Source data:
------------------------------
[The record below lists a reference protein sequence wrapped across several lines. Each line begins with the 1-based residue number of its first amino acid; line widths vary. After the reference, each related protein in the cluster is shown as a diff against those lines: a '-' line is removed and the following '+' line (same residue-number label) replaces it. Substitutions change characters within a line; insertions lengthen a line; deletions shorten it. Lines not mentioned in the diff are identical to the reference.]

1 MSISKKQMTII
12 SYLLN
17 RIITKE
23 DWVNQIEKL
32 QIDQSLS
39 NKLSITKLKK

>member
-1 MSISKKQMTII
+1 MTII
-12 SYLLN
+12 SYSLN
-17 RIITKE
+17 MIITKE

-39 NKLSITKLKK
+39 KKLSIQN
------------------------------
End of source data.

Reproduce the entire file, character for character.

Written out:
[The record below lists a reference protein sequence wrapped across several lines. Each line begins with the 1-based residue number of its first amino acid; line widths vary. After the reference, each related protein in the cluster is shown as a diff against those lines: a '-' line is removed and the following '+' line (same residue-number label) replaces it. Substitutions change characters within a line; insertions lengthen a line; deletions shorten it. Lines not mentioned in the diff are identical to the reference.]

1 MSISKKQMTII
12 SYLLN
17 RIITKE
23 DWVNQIEKL
32 QIDQSLS
39 NKLSITKLKK

>member
-1 MSISKKQMTII
+1 MTII
-12 SYLLN
+12 SYSLN
-17 RIITKE
+17 MIITKE

-39 NKLSITKLKK
+39 KKLSIQN